Since 2014, when Congress passed a major Farm Bill allowing states to set their own regulations on hemp production, more than thirty states said “yes” to industrial hemp. Now, a new Farm Bill, the Agricultural Improvement Act of 2018, has clarified hemp laws and solidified hemp’s place in the American economy. The bill removed the plant from the list of federally controlled substances and broadened access to farming rights for the people who grow it.
The measure received strong bipartisan backing–and some pretty persuasive voices led the charge. While there is still some gray area, the Farm Bill made hemp legal in across the county—opening up the CBD industry. Now, hemp is probably legal in your state.
Here’s the background on hemp laws:
You might know hemp through its illicit association with its mind-altering cousin, marijuana. But the truth is, hemp’s criminal status in America is a relatively new trend. The plant was grown widely on early American farms, due in large part to its sturdy fibers which led to an astonishing array of everyday uses. It was only after hemp’s heavy taxation under the Marijuana Tax Act of 1937, when it was targeted along with the act’s namesake, that American farmers began to shun the industrious crop.
That association might sound fair at first blush. After all, the two strains, hemp and marijuana, belong to the same plant species, Cannabis sativa L. And admittedly, they do share a family resemblance. But that’s about where the similarities end. The major feature setting hemp apart is the plant’s extremely low levels of one vital ingredient: tetrahydrocannabinol. Better known as THC, this tough-to-pronounce compound happens to be the primary component behind the buzz that gives marijuana its claim to fame.
The allotment of THC found in hemp is so tiny, however, it isn’t likely to put even a lab rat in an altered state. And yet, when the federal Controlled Substances Act was passed in 1970, it still grouped hemp together with marijuana in the hardest class: Schedule I. That move cemented hemp’s illicit status at the federal level. And it meant growing or possessing hemp could land you with serious charges, no matter your state.
How did the 2014 Farm Bill impact state hemp laws?
Mild-mannered hemp’s federal classification as a Schedule I drug placed it among the ranks of some seriously dangerous substances, like heroin and MDMA. And for several decades, this hardline stance on hemp remained the law of the land. In the 1990s, a few states enacted or pursued legislation to allow the production of industrial hemp, but their impacts were negligible and few crops were planted.
Then, in 2014, members of Congress succeeded in passing a pro-hemp proposal–Section 7606–as part of that year’s omnibus Farm Bill. That measure allowed states to authorize a narrow range of hemp cultivation activities within their borders, ushering in a new era in American hemp. After spending decades deferring to federal leaders on hemp laws, states suddenly found themselves in the driver seat.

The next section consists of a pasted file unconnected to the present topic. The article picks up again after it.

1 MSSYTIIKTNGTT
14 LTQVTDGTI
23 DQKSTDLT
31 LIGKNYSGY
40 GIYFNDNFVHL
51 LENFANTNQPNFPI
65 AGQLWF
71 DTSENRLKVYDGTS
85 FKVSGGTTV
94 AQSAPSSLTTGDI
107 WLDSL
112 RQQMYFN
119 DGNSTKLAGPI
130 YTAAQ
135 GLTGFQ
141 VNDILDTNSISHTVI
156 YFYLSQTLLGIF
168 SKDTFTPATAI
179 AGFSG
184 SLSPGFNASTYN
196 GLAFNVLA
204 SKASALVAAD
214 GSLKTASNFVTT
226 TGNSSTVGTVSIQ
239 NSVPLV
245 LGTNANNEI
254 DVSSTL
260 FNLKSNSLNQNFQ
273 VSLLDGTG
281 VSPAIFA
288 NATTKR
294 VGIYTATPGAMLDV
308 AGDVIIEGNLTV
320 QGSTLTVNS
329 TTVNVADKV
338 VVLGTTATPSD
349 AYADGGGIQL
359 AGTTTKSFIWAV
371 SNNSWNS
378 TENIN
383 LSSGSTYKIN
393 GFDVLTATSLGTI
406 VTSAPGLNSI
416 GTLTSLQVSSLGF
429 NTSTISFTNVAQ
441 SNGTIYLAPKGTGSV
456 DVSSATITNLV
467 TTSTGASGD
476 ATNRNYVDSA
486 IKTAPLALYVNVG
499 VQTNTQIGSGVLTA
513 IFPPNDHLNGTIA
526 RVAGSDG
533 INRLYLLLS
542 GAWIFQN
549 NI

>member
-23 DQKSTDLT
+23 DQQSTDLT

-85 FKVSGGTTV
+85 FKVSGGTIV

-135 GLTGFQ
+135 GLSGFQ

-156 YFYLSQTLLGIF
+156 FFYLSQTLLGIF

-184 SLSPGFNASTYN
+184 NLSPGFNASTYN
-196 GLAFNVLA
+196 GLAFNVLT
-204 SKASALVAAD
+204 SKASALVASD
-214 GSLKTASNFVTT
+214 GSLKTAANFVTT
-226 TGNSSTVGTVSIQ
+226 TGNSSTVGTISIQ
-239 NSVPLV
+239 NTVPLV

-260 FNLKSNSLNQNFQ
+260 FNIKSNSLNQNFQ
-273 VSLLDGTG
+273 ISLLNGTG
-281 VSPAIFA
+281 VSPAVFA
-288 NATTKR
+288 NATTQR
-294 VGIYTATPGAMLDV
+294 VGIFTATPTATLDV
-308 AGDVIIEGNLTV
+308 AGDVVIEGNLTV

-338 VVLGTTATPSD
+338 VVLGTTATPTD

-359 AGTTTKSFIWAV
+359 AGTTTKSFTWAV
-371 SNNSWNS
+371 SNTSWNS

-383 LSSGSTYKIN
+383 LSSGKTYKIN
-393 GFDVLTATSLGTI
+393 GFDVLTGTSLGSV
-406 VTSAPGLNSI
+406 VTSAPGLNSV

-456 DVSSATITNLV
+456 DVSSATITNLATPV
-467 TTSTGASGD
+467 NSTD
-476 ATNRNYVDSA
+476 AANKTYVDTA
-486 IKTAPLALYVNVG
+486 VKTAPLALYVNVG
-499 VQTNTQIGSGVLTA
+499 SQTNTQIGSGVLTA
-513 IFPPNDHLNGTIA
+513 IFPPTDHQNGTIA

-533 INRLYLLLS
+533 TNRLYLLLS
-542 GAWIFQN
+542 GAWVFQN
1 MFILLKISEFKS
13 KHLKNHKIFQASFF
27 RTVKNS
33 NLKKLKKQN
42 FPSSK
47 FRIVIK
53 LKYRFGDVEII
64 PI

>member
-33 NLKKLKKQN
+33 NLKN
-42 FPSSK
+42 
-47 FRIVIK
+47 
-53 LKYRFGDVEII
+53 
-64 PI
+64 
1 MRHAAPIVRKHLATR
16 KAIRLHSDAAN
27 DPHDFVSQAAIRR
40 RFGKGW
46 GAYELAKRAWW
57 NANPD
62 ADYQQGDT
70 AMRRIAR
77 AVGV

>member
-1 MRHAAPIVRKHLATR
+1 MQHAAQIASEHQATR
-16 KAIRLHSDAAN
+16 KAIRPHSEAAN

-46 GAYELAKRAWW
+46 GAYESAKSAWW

What Section 7606 did:
- Giving context to its actions, Section 7606 legally defined industrial hemp to include any member of Cannabis sativa L. with a THC concentration no higher than 0.3 percent by dry weight.
- It then authorized state agriculture departments and institutions of higher learning in states where hemp production is legal under state law to create their own pilot programs to supervise the cultivation of hemp for research purposes.
- In states starting pilot programs–whether through an agriculture department or a research institution–it charged the agriculture department with establishing compliance regulations for the programs. This could extend to the creation of new commissions or other regulatory bodies.
- Farmers wanting to grow hemp would need to be certified by and registered with their state’s agriculture department and remain in compliance with all established regulations.
How the 2014 Farm Bill changed the hemp game:
If the 2014 Farm Bill moved the country closer to legal hemp. By 2015, seven states–Hawaii, Indiana, Kentucky, Minnesota, North Dakota, Oregon and Tennessee–had already passed legislation and put plants in the ground. With more states jumping at the chance in 2016, the U.S. hemp crop shot up from 3,933 acres grown to nearly ten thousand in a single year.
According to the National Council of State Legislatures, at least forty states have passed legislation to explore or hemp production, while at least thirty-eight now allow for hemp cultivation on some scale. Hemp plants are now being grown on more than 25,000 acres in at least nineteen states. And many of those states are already exploring some unique uses for the hemp they produce:
- Kentucky’s pilot program is focused on studying the potential environmental benefits of hemp cultivation, including its possible use as a biofuel – an alternative to traditional fossil fuels.
- In Colorado, researchers are taking a special look into hemp’s suitability as a source for animal feed, a potentially potent profit-driver for farmers given the staggering feed demands of the world’s farm animals.
- Two universities in North Carolina–North Carolina State University and North Carolina A&T–are partnering with that state’s agriculture department to better understand how hemp farmers can practice soil conservation techniques in a variety of soil and climate types.